Overnight the Science Fiction and Fantasy Writers of America announced the nominees for the 2011 Nebula awards. It was also announced that the recipient of the 2011 Damon Knight Grand Master Award for lifetime contributions and achievements in the field will be awarded to two-time winner (1992, 2010) Connie Willis, who has also received Hugo awards for best novel in 1992, 1999, and 2010.
Kameron Hurley and Genevieve Valentine are the only first-time nominees for best novel. Jack McDevitt won in 2007 with Seeker.
The winners will be announced in May.
Among Others, Jo Walton (Tor)
Embassytown, China Miéville (Macmillan UK; Del Rey; Subterranean Press)
Firebird, Jack McDevitt (Ace Books)
God’s War, Kameron Hurley (Night Shade Books)
Mechanique: A Tale of the Circus Tresaulti, Genevieve Valentine (Prime Books)
The Kingdom of Gods, N.K. Jemisin (Orbit US; Orbit UK)
Kyle does it again
I read an interesting article on Mumbrella this morning: apparently Kyle Sandilands has said something offensive and regrettable on his terrible radio show. The station owners are in damage control and sponsors are publicly abandoning the show.
So what was it this time? Apparently he made disparaging remarks about Magda Szubanski’s weight. What? Oh, sorry, wasn’t I clear? It was an article by Tim Burrowes called “Is Kyle Sandilands’ live broadcasting career over?” published in September 2009. Read it here.
On that occasion Kyle and co-host Jackie O were taken off air for two week as punishment for a series of inappropriate stunts, most spectacluarly the lie-detector rape debacle. As I recall there was outrage on Twitter and elsewhere, advertisers furiously distanced themselves, and the man himself appeared chastened and apologetic. Sound familiar?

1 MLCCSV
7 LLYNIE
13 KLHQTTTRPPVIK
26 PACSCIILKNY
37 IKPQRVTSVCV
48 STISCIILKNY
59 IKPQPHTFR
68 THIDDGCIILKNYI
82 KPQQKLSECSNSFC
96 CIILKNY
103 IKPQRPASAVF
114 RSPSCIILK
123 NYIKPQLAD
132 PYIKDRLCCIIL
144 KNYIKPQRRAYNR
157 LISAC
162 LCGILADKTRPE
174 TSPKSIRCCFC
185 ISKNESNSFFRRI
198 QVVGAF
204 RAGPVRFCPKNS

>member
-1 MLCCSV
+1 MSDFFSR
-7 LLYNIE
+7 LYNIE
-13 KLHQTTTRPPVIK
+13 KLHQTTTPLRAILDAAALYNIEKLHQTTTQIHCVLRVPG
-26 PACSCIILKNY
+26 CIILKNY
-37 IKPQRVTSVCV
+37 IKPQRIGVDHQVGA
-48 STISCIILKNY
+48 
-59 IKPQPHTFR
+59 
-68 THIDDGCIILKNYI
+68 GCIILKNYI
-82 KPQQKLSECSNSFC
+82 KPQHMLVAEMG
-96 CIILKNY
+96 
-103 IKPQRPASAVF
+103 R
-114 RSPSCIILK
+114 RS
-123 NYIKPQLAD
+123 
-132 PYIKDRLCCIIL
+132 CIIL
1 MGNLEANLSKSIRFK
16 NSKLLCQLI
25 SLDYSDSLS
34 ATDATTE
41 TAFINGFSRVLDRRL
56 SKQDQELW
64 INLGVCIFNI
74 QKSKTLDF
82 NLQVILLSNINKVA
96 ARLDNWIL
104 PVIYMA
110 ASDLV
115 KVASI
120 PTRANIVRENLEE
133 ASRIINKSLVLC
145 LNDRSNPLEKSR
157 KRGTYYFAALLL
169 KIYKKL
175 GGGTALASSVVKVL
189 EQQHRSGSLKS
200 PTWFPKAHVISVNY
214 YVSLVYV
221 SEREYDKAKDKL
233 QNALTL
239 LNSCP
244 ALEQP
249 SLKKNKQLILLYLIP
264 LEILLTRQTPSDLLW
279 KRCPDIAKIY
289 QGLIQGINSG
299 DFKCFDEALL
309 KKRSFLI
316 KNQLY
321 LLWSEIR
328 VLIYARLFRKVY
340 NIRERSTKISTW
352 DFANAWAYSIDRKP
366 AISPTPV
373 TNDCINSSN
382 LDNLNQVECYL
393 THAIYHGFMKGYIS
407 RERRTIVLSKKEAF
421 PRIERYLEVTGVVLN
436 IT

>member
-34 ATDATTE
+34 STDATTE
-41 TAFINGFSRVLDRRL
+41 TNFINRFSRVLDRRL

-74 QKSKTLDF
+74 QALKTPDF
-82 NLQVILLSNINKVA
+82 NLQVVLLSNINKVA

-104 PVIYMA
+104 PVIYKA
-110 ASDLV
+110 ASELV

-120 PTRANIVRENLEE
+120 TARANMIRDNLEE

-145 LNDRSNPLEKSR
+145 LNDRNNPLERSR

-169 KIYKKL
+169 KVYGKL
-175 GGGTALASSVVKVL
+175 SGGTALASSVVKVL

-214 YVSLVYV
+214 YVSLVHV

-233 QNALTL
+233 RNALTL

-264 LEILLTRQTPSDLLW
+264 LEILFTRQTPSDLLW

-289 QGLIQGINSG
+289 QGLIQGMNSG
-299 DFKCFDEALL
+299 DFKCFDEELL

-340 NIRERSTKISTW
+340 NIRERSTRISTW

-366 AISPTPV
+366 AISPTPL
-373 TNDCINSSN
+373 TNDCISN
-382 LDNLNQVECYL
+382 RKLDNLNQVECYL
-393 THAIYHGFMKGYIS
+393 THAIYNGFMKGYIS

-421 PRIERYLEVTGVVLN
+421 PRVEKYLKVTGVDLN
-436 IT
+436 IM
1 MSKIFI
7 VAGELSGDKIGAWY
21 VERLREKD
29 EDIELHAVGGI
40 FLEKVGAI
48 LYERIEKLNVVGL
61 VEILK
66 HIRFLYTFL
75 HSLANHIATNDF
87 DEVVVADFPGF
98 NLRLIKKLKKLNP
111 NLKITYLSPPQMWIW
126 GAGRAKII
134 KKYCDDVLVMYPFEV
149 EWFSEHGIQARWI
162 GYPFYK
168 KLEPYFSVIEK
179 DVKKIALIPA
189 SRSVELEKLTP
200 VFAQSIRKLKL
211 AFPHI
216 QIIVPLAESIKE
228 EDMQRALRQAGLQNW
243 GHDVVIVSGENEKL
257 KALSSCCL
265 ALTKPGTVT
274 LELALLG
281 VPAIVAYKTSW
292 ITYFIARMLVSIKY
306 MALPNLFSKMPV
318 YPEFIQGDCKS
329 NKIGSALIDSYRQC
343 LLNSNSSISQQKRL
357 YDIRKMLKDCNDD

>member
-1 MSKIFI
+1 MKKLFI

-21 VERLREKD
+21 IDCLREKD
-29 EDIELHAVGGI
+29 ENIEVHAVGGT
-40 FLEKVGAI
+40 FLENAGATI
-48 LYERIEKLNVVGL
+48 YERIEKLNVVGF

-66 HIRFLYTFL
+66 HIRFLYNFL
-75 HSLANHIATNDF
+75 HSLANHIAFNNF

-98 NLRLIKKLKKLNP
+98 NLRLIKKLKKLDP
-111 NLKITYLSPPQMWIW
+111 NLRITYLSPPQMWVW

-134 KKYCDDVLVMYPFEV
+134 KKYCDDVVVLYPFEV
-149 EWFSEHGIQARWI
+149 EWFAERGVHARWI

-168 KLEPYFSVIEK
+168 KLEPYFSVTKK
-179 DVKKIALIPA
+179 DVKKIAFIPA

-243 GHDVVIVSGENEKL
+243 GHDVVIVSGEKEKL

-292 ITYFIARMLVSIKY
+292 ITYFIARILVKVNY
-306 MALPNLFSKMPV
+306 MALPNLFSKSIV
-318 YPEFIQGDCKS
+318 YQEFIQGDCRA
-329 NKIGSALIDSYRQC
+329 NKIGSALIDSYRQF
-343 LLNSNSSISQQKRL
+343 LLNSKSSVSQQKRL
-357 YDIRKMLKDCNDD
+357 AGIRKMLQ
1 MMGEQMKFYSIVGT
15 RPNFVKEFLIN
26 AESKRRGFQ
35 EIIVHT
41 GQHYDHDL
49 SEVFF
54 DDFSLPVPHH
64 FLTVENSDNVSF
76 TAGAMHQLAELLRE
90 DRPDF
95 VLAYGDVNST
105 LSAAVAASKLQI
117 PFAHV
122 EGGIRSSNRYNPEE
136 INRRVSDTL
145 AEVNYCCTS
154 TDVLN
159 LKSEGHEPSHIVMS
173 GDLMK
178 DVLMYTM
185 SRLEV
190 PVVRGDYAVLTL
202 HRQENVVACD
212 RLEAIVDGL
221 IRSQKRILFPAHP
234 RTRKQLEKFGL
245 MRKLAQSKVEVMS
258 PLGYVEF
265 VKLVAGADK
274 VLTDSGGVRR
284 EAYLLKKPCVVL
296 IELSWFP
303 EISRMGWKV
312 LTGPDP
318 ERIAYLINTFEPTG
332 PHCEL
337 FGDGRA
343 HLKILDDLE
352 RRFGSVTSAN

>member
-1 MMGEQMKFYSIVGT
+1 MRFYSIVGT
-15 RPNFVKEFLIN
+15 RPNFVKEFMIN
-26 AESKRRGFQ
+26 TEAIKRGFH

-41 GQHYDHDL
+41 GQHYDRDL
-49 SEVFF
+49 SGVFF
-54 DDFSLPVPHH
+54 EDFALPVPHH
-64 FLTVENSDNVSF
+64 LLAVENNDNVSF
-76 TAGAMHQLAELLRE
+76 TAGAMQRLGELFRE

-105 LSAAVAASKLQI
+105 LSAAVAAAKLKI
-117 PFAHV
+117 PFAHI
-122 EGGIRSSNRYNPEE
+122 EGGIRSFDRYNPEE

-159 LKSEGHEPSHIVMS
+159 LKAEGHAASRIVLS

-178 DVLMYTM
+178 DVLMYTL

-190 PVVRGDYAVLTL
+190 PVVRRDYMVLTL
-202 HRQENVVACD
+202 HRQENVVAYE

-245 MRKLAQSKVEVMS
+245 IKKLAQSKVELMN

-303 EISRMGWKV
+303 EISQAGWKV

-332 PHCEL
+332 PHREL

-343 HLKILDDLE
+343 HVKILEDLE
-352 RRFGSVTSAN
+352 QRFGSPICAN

This website comprises a series of interviews with key players in Queensland politics over the last 40 years:
This is the first I’ve heard of this initiative: perhaps it has only just gone live, there is no copyright date on the website. As it describes:
Queensland Speaks is a free website that presents the extraordinary personal and political world of decision making in Queensland over the past 40 years. It aims to enable students, researchers and the general public to gain some understanding of political and bureaucratic decision making in Queensland from the 1970s to the end of the Beattie Government in 2007.
Each interview is clearly summarised, and internally indexed to allow easy access to key points. There is also an extensive tagging system that allows the listener to follow themes across a number of different interviews, and the search mechanism seems to work well. There is also an effective in-text glossary of terms, which provide the explanation of acronyms or background to particular events.
Given the period involved is guess it’s natural that first thing I searched was “Fitzgerald inquiry.” This brought up six pages of references, covering more than twenty interviewees from all sides of politics and including people like Russell Cooper and Wayne Goss.
Coming from the Centre for the Government of Queensland at the University of Queensland, the main drivers of this initiative are Professor Peter Spearritt and Dr Danielle Miller. It is well worth a look.